How about making the country more secure? This to me is the weakest argument. The bill does NOTHING directly to truly wean our way off Middle Eastern oil, and thus we remain hostages to our own dependence. What a waste of an opportunity. As the Washington Post pointed out, “independent energy analysts cautioned that with crude oil prices hitting new highs, consumers should not expect the new law to push down gas prices or reduce U.S. reliance on Middle East oil soon, if ever.”

From the Brookings Institute: “The National Academy of Sciences said in 2001 that a roughly one-third increase in the miles–per-gallon (MPG) of new cars, pickup trucks and SUVs could be achieved using current technology, and without sacrifice of safety or comfort. If all new cars, pickup trucks and SUVs had roughly one-third higher fuel economy, it would take less than 10 years' worth of new-vehicle sales to displace petroleum consumption equal to the amount the United States currently imports from Persian Gulf dictatorships.”

Of course, I can hardly blame President Bush, or even Republicans for this kind of tax giveaway. The Democrats were in power for a long time and during that time, when it came to energy, they did much the same thing Republicans do: lots of talk about conservation and energy independence, and lots of special pork projects going home to Congressmen with no real solution. Like Healthcare and the national debt, why actually fix the problem when you can get elected just as quickly by merely talking about it?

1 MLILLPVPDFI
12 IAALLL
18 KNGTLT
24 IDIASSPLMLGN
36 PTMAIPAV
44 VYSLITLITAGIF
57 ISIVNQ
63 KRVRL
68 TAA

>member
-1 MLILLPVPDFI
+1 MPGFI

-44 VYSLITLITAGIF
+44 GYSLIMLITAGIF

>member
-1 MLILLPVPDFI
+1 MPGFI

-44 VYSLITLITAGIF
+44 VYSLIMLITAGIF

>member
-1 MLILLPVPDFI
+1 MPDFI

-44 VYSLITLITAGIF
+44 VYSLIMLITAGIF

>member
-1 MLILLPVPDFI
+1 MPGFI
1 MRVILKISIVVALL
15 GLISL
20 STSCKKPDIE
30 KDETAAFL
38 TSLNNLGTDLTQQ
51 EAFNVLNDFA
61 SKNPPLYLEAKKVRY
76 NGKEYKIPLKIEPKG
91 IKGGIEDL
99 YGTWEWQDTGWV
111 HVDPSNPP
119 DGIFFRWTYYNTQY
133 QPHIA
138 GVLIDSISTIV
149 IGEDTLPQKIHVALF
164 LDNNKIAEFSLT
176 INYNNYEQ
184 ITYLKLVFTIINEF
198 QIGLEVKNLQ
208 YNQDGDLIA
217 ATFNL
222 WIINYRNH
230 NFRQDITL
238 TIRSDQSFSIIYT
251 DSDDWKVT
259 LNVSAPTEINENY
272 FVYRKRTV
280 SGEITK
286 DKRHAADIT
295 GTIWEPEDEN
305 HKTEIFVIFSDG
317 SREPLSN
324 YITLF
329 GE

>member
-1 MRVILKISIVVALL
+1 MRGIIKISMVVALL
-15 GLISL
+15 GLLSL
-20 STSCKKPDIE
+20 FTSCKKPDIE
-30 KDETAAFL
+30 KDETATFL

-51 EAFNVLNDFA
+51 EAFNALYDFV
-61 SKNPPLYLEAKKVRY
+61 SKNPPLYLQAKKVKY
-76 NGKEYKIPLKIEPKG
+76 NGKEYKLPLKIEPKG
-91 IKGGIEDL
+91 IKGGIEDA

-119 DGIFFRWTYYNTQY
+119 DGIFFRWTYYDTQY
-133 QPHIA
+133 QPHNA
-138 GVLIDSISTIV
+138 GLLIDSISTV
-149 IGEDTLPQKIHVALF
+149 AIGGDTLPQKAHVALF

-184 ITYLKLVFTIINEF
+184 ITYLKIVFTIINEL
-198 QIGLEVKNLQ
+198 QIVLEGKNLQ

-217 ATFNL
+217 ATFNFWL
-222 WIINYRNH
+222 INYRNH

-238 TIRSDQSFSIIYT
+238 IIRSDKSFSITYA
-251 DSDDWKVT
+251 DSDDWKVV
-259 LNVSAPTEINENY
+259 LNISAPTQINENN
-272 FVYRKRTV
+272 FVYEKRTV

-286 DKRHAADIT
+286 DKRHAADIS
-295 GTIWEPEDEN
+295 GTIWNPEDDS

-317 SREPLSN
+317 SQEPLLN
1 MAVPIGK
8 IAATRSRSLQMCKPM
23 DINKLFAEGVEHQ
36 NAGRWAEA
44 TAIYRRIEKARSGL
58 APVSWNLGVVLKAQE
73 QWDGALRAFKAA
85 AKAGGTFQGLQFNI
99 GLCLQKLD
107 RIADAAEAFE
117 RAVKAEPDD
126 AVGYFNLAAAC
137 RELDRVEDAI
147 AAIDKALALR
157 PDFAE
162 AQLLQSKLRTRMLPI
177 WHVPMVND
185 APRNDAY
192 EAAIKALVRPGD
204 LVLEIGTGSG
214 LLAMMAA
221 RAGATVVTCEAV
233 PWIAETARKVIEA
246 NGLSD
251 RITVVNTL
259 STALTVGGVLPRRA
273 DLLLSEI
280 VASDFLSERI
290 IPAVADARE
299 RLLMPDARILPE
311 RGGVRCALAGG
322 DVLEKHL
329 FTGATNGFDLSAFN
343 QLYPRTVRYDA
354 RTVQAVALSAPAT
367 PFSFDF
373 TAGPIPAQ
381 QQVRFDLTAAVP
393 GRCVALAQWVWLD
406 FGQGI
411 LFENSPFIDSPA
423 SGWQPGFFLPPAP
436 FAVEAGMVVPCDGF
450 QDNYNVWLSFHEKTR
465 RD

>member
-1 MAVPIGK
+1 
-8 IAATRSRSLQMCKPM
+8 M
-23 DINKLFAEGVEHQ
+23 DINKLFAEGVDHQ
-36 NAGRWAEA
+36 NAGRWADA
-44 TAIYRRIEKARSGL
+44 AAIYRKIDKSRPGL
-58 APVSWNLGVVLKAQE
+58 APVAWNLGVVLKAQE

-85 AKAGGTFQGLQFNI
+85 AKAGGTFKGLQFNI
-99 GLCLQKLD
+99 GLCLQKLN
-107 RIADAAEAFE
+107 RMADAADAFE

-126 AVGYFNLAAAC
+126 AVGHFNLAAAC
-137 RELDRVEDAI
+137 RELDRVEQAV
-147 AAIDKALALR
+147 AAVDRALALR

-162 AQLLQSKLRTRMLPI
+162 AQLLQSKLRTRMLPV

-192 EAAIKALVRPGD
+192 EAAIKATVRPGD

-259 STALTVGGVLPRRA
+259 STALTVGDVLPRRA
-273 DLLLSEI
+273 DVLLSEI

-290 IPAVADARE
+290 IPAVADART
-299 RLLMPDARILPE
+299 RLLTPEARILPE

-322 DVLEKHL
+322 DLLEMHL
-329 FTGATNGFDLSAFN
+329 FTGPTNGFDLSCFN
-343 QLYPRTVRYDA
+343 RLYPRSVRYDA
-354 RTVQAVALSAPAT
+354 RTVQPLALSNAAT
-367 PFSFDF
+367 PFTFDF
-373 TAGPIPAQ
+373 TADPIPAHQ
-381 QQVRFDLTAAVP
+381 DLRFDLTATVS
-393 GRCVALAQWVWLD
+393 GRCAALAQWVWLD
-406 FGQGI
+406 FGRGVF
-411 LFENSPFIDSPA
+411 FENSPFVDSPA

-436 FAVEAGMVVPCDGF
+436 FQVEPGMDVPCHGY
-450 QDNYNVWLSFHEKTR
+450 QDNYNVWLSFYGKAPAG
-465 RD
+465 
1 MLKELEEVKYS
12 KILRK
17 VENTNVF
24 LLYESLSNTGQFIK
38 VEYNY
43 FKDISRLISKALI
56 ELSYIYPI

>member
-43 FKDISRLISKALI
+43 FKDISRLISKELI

montana urban legend said...

Good piece. This sums up the problematic constraints of relying on U.S. government action to improve the state of the environment about as well as anything written. As long as we can't do much about that politically, however, in the meantime, some of the more important consumer movements in this area are worth pointing out, including: 1) Improving consumer choice in power sources from their electricity company which now more frequently advertise the growing incorporation of renewables in the mix, 2) The organic/natural food movement, which should decrease our artificially heavy reliance on nitrogenous fertilizers that are creating dead zones in our lakes, streams and, most notably, the Mississippi delta, and 3) Repealing restrictions that prevent residents from "rolling back the meter" in reward for their own energy production or conservation efforts. A decentralized grid with decentralized production of (renewable) energy and the well-conserved usage patterns that would accompany it, implicitly encouraged at every available household, would be an incredibly innovative approach, and a libertarian-conservationist's dream! (if such a combination could exist, an interesting, if not unconventional political fusion, but completely feasible for such a scenario). There are interesting stories of schools on the plains who have been able to increase their budget for supplies etc after having installed their own windmills.